| After Gavin Newsom dropped out of the governor's race, and California Democrats saw the need for a contested primary, many eyes turned to Jackie Speier as a possible candidate. A well-regarded legislator with a lot of progressive accomplishments, who very narrowly lost the 2006 Lt-Gov primary to John Garamendi, she would seem to be an excellent candidate to give Jerry Brown a real contest and strengthen the party ahead of a bruising general election battle against Meg Whitman.
Aided by reports Speier was unhappy being just one of 435 in a Congress that cannot act thanks to the total incompetence of the Senate, Speier has been getting a lot of pressure from folks to consider running for governor. But as Matier and Ross report, she may instead come back to California to join the crowded Attorney General field:
Speier's interest in returning to Sacramento, where she spent nearly 20 years in the Legislature, was sparked by a statewide poll that showed her outpacing the other Democratic candidates for AG by better than 4 to 1.
The poll of 450 likely Democratic and independent voters, taken by J. Moore Methods this month, showed Speier running first with 23 percent, followed by San Francisco District Attorney Kamala Harris at 5 percent, state Assemblyman Ted Lieu of Torrance (Los Angeles County) at 4 percent and ex-Los Angeles City Attorney Rocky Delgadillo at 3 percent. A smattering of other candidates pulled lesser numbers.
The biggest bloc of voters, however, was "undecided," at 62 percent.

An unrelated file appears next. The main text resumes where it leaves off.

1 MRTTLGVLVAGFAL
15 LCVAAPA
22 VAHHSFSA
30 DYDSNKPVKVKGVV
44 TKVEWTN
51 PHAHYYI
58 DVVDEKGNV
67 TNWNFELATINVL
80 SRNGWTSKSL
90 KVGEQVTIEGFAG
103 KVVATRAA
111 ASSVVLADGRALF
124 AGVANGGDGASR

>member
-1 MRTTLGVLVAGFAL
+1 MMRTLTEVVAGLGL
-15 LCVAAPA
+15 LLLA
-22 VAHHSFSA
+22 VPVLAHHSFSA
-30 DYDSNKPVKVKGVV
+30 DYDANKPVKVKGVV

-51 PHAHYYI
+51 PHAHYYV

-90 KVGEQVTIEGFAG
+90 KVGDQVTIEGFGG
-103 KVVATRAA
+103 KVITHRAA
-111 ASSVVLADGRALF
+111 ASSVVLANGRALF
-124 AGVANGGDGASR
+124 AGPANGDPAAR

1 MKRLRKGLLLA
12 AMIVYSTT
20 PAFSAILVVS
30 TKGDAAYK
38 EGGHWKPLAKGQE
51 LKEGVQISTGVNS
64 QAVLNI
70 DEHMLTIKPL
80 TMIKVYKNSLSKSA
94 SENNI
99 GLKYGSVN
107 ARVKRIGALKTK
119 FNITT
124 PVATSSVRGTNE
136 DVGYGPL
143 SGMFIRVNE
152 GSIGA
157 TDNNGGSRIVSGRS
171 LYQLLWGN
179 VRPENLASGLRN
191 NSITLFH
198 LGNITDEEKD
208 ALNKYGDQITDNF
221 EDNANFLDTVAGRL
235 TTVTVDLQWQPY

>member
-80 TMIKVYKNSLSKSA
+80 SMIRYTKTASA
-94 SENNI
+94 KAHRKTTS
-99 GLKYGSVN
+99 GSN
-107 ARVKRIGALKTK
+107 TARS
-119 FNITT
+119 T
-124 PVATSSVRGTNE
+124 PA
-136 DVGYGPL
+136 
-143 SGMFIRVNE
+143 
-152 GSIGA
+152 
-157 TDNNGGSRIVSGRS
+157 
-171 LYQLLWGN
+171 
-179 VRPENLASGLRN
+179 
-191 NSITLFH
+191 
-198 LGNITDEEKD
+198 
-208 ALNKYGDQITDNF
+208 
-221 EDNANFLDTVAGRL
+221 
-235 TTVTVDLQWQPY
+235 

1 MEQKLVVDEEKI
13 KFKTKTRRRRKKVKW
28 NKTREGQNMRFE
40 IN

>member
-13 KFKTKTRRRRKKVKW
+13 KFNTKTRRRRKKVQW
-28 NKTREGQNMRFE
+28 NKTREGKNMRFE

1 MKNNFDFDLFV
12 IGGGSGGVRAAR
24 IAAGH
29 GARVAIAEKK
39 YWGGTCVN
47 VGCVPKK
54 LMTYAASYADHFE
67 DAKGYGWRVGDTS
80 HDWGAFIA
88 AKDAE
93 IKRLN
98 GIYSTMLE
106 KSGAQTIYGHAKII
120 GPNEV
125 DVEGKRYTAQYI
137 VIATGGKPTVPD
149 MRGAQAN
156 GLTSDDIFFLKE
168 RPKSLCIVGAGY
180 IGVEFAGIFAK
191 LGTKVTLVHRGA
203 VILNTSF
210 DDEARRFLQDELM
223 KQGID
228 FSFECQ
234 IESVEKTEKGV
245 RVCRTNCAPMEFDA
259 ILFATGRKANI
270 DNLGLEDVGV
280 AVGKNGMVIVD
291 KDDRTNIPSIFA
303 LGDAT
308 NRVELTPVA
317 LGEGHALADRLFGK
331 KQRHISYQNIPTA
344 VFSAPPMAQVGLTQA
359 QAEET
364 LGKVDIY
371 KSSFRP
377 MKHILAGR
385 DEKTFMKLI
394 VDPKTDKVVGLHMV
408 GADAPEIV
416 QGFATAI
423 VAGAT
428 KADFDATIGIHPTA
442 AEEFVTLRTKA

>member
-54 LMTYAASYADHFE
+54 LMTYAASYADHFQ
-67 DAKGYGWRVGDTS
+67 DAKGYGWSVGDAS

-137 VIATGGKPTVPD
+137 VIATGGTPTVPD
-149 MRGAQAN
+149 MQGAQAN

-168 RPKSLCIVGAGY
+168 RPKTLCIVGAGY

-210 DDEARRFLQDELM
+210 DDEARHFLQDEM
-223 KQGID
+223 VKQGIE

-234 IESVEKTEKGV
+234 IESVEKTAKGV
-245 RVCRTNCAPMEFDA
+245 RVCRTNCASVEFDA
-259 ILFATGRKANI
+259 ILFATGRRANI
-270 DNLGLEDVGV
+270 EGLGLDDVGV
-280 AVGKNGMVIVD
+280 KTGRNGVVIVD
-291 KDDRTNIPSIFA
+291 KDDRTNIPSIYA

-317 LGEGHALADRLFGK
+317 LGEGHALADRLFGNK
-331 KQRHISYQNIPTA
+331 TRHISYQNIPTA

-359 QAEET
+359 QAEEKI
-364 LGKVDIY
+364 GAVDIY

Those numbers don't really surprise me. Speier is a fairly well-known figure statewide from her 2006 run, whereas Kamala Harris still hasn't established herself as a statewide figure.
And there's some logic in Speier running for AG - if she wants to run for governor someday, it's probably a better launching pad than LtGov, where Janice Hahn seems likely to be the Dem nominee anyway.
But it's a shame that Speier isn't considering the governor's race. From what I understand, she is scared off by Brown's success at raising money, and Whitman's own bottomless warchest. I can also see why chasing after Brown, who already has a lead, seems less exciting than jumping into an AG race where you can start with good poll numbers.
Still, from the perspective of a progressive California Democrat, it's hard to see this as a positive development. The AG field is crowded enough, so to see one of our potentially best statewide candidates jump into that race while leaving Jerry Brown unchallenged as he sleepwalks his way into the general election is not exactly a welcome outcome.
The real shame is that Congress is becoming a place that turns good people off. Speier would be an ideal primary challenger to Dianne Feinstein in 2012. And Speier is an excellent argument against state legislature term limits, along with people like John Laird.
So we will see what happens. If Speier does jump in, I have to believe some of the other folks running for that office will drop out. We'll definitely keep you updated on how this turns out.